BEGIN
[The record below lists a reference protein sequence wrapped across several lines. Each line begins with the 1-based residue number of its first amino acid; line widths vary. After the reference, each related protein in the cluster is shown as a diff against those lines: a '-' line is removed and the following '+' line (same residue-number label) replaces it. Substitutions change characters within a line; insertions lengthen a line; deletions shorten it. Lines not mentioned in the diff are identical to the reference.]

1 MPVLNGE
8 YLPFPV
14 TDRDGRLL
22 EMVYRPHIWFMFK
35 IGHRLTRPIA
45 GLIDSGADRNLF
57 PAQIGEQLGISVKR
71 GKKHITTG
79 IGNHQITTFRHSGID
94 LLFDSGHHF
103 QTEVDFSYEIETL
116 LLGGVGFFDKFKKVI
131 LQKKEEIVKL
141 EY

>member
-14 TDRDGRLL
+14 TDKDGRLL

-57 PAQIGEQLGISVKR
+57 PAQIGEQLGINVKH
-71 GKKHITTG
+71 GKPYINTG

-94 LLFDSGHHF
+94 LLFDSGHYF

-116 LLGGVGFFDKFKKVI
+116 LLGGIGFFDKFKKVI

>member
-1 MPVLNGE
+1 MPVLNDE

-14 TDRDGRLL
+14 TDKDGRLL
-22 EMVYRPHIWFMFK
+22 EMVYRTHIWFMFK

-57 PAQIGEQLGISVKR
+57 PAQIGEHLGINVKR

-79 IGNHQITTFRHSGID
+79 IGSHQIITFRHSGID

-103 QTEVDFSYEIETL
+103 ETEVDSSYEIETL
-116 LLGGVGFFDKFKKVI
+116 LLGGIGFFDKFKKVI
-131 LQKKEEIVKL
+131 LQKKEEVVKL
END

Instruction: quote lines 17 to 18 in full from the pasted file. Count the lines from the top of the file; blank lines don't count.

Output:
-14 TDRDGRLL
+14 TDKDGRLL